Lifelong learning on evolving graphs under the constraints of imbalanced classes and new classes

Galke, L., Vagliano, I., Franke, B., Zielke, T., & Scherp, A. (2023). Lifelong learning on evolving graphs under the constraints of imbalanced classes and new classes. Neural networks, 164, 156-176. doi:10.1016/j.neunet.2023.04.022.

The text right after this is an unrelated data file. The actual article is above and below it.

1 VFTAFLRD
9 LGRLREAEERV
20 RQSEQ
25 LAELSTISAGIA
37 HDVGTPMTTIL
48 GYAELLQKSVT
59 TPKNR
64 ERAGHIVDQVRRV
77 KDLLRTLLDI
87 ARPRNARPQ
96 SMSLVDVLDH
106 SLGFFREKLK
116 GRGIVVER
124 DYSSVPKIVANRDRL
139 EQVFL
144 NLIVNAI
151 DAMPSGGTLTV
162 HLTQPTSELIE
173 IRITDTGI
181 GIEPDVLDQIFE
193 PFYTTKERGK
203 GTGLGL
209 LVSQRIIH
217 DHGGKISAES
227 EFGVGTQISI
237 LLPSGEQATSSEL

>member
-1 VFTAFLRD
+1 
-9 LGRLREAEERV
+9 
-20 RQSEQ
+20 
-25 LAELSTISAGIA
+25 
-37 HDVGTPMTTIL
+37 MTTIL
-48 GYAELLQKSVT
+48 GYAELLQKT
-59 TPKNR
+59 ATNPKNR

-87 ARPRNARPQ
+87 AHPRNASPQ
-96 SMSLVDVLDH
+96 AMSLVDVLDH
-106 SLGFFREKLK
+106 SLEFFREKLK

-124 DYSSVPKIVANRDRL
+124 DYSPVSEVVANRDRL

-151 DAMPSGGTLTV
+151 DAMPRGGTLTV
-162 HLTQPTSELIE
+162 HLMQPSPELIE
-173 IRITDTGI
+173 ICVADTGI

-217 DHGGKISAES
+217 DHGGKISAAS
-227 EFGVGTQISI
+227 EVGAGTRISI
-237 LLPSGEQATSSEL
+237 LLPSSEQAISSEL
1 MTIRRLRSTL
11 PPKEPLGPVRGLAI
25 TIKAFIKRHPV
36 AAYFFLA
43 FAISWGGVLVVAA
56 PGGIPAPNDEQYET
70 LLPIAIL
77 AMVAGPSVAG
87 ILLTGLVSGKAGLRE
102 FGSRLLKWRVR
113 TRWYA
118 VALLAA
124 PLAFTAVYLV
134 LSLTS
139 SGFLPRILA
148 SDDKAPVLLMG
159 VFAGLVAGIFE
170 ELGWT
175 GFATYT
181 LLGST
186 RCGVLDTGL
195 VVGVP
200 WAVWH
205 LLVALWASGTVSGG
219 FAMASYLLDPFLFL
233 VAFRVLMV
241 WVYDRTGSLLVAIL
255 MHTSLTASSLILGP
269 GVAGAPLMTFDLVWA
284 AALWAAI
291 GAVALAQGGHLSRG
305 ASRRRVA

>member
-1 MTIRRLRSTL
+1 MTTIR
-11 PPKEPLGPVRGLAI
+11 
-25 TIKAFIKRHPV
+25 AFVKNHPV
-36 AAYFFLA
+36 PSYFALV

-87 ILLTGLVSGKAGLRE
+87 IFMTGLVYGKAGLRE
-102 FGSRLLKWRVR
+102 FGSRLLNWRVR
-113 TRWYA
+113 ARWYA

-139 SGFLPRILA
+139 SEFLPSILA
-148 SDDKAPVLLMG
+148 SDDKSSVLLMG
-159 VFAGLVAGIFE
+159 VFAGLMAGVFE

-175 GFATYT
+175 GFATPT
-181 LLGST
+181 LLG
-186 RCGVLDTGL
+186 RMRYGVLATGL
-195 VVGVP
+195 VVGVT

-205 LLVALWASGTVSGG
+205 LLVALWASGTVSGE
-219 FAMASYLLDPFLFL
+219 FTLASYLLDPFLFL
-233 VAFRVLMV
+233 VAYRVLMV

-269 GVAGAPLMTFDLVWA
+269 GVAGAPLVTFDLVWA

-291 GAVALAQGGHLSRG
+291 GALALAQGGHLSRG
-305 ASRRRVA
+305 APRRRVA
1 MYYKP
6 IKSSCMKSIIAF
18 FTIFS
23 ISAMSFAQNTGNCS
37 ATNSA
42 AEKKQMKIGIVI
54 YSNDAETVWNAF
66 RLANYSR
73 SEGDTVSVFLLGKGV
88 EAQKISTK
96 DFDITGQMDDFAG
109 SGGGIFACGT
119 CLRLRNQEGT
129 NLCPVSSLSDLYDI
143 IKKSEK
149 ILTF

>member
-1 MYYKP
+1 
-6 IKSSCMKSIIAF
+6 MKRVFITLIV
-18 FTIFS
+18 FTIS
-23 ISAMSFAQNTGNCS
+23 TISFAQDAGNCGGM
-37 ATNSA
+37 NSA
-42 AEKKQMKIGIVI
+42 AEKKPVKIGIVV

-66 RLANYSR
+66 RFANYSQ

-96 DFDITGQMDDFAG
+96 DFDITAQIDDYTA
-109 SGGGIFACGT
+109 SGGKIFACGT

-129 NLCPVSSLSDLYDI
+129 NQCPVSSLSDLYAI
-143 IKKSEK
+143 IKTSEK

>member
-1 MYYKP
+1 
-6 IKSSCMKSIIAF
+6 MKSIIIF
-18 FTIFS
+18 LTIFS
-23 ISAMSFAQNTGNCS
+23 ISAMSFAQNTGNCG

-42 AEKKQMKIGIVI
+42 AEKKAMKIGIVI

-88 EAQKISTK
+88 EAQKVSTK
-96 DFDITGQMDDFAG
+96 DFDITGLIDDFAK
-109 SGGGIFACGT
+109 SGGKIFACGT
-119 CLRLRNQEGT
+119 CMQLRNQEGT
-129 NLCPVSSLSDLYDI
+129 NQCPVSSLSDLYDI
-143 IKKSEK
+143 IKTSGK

Lifelong graph learning deals with the problem of continually adapting graph neural network (GNN) models to changes in evolving graphs. We address two critical challenges of lifelong graph learning in this work: dealing with new classes and tackling imbalanced class distributions. The combination of these two challenges is particularly relevant since newly emerging classes typically resemble only a tiny fraction of the data, adding to the already skewed class distribution. We make several contributions: First, we show that the amount of unlabeled data does not influence the results, which is an essential prerequisite for lifelong learning on a sequence of tasks. Second, we experiment with different label rates and show that our methods can perform well with only a tiny fraction of annotated nodes. Third, we propose the gDOC method to detect new classes under the constraint of having an imbalanced class distribution. The critical ingredient is a weighted binary cross-entropy loss function to account for the class imbalance. Moreover, we demonstrate combinations of gDOC with various base GNN models such as GraphSAGE, Simplified Graph Convolution, and Graph Attention Networks. Lastly, our k-neighborhood time difference measure provably normalizes the temporal changes across different graph datasets. With extensive experimentation, we find that the proposed gDOC method is consistently better than a naive adaption of DOC to graphs. Specifically, in experiments using the smallest history size, the out-of-distribution detection score of gDOC is 0.09 compared to 0.01 for DOC. Furthermore, gDOC achieves an Open-F1 score, a combined measure of in-distribution classification and out-of-distribution detection, of 0.33 compared to 0.25 of DOC (32% increase).
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